• How I changed as a teacher over the years: I discovered more answers to people’s questions. Things that were easy to teach physically are not so easy anymore. I pay attention to a lot more details, have a different touch and use the bounce in a different way. Before I’d show it 30x until everyone got it, but now I just do it once and use other ways to help them get the move
  • When I’m in a country that speaks a different language to me, it’s important to get someone who understands the culture to help me translate that get the nuance right.
  • I have a file with all the rules and questions that I have when dealing with promoters; the communication has to be on point
  • what is considered elegance and finesse when rocking certain things – some people might sit a certain way, hold a cup in a certain – there’s so much detail in everything and in their style and elegance – if you’re hip and in tune with that style/culture of the area, you pick it up  
  • There are so many people competing now, it’s like a factory line, but you want to be able to treat everybody with respect. If people come up to you and ask you questions, for feedback, you want to be able to give them notes. With how fast they’re being called up there’s no time to take the notes. It’s very important for me to always be someone that you could come up to for feedback. I think promoters who are trying to rush everyone, they need to let judges do their job properly
  • We gotta stop hating on each other, we gotta start supporting each other’s successes and not be envious of each other’s successes. many organizations are forming when I think there should be a few that represent everyone and keep everyone united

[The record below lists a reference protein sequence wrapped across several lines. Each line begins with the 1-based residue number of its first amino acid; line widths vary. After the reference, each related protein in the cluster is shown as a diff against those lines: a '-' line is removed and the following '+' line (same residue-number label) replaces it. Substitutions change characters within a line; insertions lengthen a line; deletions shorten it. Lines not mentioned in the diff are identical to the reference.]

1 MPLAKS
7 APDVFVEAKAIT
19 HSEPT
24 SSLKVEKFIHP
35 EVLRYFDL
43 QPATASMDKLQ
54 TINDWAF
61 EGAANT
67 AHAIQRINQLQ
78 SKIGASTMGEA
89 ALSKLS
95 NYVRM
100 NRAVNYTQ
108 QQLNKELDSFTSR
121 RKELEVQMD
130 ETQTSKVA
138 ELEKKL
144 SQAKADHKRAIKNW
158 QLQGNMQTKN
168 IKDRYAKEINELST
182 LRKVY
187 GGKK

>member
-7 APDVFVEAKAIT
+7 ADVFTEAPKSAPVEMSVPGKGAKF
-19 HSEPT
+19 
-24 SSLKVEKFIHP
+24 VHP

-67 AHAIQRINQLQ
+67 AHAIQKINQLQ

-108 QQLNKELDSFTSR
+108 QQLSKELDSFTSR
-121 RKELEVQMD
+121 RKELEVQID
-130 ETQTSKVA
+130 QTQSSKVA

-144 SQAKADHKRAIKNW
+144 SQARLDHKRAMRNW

• If you know you’re coming from a good place, keep going, don’t let other people’s darkness darken your light
  • Teachers who inspire me: Wiggles, Fable, Trac, Ness, Ido Portal,  Mouse, Focus, Buddha Stretch, Charlie Uprock, King Uprock, Kenny, I could go on
  • How do we keep people in the culture: I let everyone go on their own journey. It’s medicinal. Whatever it is you do, it should be therapeutic for you. If the fun gets taken out of it, and there’s something else that’s more fun for you, then do what you need to do. That’s all part of the journey. The floor will always be there for you when you feel like coming back when you need to. The three journeys are always there (learn more in Teachers Education
  • Games have taught me a lot. Teaching in elementary school is mostly taught by games, so I incorporate all of that in my workshops


The Essence of Funk Music

Key Takeaways

  • I’m a b-boy stuck in the body of a DJ. I still don’t want to be DJ! I started because I wanted to hear music that I wanted to dance to.

  • After the initial sensation of flying that breaking gives me, it turned into the reaction to the music, that became the main motivation for breaking